It appears that funding sources for highway and bridge maintenance and construction are going down while the costs of road and bridge building are going up.
This, of course, is a formula for delayed construction and increased traffic congestion, especially if we continue to see steady population growth across the region.
Road congestion is very costly for both businesses and commuters.
Public officials and planners may need to consider less costly but effective alternatives that would reduce congestion on existing highways, at least until the current funding difficulties are resolved.
On the national level, the Federal Highway Trust Fund, which is mostly funded with a gasoline tax, is predicted to go into deficit beginning in the year 2009.
On the state level, Arkansas needs $19 billion over the next ten years but has only $4 billion available.
On the regional level, the Northwest Arkansas 2030 Transportation Plan identified $1.9 billion in highway construction needs.
Much of this would have to come from the state and federal dollars that are not there.
Some of the road construction cost increases can be attributed to an ever increasing global demand for building materials like concrete and steel.
Also, as the price of crude oil rises above $90 a barrel, the cost of asphalt and the diesel used to fuel road building equipment will continue to increase as well.
Texas Transportation Institute’s latest annual report on urban mobility points out that traffic congestion continues to worsen in many American cities.
According to TTI’s September report, traffic congestion creates a $78 billion annual drain on the U.S. economy in terms of time lost and 2.9 billion gallons of wasted fuel.
While the report points out that congestion costs the average peak period traveler $710 per year, for smaller population regions (fewer than 500,000) such as Northwest Arkansas, this figure is about $321 dollars per year.
Given the 142,000 or so people who commute alone in Benton and Washington counties, we can estimate that Northwest Arkansas is spending more than $45 million more per year than it would if there was no traffic congestion. It makes sense that some effort and dollars should be spent on effective congestion reducing alternatives.
Some of the alternatives to new highway construction and automobile use commonly proposed by organizations such as TRIP, (The Road Information Program) a national transportation research group, include expanding capacity by:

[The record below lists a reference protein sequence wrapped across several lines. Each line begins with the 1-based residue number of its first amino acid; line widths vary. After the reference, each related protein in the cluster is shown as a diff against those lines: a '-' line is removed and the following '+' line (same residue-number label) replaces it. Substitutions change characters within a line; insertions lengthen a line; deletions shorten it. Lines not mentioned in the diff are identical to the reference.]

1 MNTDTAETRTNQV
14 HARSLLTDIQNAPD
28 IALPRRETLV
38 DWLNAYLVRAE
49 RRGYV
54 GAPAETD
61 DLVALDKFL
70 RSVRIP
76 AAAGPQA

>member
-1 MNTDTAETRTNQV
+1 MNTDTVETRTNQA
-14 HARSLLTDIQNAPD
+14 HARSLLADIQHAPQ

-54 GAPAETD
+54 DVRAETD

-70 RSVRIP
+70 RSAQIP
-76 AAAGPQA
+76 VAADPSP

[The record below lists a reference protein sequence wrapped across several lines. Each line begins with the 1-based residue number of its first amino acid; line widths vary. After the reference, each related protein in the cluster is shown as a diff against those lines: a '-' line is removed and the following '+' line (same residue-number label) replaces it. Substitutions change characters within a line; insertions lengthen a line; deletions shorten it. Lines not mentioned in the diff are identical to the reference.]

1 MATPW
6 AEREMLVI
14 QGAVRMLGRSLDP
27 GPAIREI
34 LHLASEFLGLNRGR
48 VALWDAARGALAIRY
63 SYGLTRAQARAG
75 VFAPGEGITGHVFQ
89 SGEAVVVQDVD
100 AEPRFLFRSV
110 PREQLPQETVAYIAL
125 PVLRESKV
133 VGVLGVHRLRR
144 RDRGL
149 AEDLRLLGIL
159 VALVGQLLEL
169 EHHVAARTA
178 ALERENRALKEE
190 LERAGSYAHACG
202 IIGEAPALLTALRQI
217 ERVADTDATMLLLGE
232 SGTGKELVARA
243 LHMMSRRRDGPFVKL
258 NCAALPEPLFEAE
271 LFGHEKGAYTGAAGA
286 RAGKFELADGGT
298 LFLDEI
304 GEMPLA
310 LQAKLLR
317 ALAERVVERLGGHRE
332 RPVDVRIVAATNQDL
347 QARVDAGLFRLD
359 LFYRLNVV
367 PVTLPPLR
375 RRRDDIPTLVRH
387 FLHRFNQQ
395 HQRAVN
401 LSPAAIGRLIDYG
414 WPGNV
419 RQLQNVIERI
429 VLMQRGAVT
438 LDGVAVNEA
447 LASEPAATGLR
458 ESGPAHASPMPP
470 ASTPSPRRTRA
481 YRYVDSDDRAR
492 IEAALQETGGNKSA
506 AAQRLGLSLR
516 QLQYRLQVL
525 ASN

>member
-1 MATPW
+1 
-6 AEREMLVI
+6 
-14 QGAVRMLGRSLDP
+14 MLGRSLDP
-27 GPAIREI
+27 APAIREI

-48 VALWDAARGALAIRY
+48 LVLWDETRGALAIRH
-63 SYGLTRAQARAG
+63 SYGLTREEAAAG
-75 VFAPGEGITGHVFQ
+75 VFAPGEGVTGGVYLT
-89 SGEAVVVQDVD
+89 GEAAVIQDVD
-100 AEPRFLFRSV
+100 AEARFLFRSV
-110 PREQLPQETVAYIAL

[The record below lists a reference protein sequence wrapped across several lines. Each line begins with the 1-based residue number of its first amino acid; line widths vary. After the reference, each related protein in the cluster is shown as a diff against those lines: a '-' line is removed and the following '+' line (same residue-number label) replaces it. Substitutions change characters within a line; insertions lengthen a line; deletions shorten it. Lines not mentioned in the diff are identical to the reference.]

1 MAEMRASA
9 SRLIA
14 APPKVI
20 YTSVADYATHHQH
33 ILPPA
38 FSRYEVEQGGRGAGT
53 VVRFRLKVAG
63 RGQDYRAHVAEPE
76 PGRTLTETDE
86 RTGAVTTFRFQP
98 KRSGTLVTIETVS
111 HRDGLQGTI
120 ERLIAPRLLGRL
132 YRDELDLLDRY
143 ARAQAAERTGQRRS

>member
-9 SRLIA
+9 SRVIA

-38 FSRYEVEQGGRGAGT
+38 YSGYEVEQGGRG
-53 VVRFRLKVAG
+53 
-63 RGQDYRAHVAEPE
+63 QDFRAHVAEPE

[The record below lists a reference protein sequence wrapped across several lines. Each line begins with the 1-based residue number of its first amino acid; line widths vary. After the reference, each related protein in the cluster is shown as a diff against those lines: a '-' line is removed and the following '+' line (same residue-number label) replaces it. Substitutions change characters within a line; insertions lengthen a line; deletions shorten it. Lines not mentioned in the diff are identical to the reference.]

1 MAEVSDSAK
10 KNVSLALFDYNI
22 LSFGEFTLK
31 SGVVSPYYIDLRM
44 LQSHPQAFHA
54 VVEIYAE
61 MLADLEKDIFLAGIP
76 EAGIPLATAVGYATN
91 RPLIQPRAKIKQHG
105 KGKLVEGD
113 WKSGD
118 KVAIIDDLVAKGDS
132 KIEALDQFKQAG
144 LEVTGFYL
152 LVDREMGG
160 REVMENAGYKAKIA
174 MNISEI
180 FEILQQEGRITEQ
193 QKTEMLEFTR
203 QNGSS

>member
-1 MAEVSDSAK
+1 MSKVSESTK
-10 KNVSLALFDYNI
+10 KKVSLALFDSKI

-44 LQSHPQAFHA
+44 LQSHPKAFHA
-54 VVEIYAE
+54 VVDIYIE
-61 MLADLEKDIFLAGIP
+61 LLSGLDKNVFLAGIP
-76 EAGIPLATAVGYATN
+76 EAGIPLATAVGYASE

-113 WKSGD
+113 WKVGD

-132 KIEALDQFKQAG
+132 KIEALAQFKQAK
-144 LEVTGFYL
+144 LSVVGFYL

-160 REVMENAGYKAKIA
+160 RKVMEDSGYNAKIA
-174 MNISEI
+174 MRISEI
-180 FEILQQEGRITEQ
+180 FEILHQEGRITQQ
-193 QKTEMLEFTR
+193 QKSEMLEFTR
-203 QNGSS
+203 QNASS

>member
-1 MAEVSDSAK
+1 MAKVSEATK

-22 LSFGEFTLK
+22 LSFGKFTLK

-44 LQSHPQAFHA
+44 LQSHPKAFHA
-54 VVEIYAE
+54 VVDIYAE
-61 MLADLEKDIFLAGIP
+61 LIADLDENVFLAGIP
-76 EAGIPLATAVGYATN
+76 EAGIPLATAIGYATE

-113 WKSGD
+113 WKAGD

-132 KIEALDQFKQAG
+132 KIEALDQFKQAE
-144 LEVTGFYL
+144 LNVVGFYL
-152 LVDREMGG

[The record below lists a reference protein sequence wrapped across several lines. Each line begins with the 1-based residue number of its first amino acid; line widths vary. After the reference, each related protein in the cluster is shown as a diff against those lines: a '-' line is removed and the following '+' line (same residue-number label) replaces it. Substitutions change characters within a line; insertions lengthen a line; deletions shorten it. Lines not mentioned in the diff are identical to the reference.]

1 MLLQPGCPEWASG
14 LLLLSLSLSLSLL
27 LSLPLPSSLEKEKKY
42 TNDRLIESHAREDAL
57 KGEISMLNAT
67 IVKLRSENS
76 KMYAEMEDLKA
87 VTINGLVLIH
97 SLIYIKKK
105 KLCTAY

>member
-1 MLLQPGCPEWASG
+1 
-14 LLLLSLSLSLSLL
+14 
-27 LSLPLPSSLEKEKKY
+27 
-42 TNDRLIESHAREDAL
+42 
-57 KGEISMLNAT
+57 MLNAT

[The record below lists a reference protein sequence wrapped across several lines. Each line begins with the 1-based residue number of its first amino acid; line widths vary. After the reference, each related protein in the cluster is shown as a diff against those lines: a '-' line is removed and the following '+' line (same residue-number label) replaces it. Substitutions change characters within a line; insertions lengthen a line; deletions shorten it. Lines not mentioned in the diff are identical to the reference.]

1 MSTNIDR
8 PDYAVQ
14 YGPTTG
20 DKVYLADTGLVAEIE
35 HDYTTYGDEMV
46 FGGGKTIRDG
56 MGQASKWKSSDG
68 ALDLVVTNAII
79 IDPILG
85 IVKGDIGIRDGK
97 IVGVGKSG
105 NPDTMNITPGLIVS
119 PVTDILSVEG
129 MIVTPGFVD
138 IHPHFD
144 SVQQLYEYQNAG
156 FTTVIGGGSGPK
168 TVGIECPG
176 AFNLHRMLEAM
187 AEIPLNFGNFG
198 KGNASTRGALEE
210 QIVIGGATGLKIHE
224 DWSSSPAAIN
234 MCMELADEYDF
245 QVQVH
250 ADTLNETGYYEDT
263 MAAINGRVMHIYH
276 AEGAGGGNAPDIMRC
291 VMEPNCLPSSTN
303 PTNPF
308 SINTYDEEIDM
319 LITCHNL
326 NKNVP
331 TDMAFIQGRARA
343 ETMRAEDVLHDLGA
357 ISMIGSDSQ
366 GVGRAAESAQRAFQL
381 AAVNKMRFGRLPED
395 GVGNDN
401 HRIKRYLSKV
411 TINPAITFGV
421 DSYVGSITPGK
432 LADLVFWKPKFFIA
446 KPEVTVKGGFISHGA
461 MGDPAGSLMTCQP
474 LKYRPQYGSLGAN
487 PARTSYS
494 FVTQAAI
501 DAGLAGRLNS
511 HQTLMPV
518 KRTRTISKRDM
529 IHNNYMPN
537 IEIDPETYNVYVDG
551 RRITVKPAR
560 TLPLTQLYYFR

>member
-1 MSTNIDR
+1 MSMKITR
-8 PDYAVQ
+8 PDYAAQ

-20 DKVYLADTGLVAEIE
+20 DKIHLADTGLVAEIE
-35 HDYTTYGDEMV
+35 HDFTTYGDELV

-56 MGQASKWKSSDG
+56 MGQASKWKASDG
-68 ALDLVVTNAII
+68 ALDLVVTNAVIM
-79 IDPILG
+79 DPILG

- widening or improving intersections
- creating High Occupancy Vehicle or High Occupancy Toll lanes on existing highways
- reversible and contraflow lanes
- moveable medians
- ramp metering
- improved signalization and other forms of Intelligent Transportation System techniques
- improved crash management
- improved transit service (usually refers to adding buses and transit routes).
Other alternatives, some that involve reducing highway travel demand, should not be overlooked. Some of these methods include:
- improved pedestrian and bicycle facilities
- increased support for telecommuting;
- increased support for flexible work schedules, staggered shifts, and compressed work weeks
- ridesharing and improved park and ride facilities
- taxi service improvements
- improved access management
Besides the methods listed above, there are a couple of new ideas that hold promise.
One concept, called “Quality Routes,” was presented at a meeting of the Association of Metropolitan Planning Organizations recently held in Little Rock.
A “Quality Route” would be a premium bus route that would be designed to attract riders willing to pay a little more for higher quality amenities such as premium coffee, Wi-Fi service, and other attractions.
Another idea that is beginning to attract attention is known as the “Smart Jitney.” The Smart Jitney is a system where registered riders can safely hook-up with registered and qualified drivers through cell-phones and the Internet.
Given some thought and research, public officials could find many ways to reduce traffic congestion in Northwest Arkansas without having to spend a billion dollars.
One way to do this would be to undertake a “Transportation Alternatives Analysis”, as suggested in the region’s long-range transportation plan.
Such an analysis would examine all the possible solutions for both energy and cost effectiveness. The analysis would then recommend which solutions – or best combination of solutions – would be best to pursue.
With the cost of highway construction going up and funding going down, it seems that public officials would do well to find funding for an alternatives analysis that could make a significant reduction in the millions of dollars the region wastes every year because of traffic congestion.
(Paul Justus is a regional planner with the Northwest Arkansas Regional Planning Commission. He may be reached at [email protected].)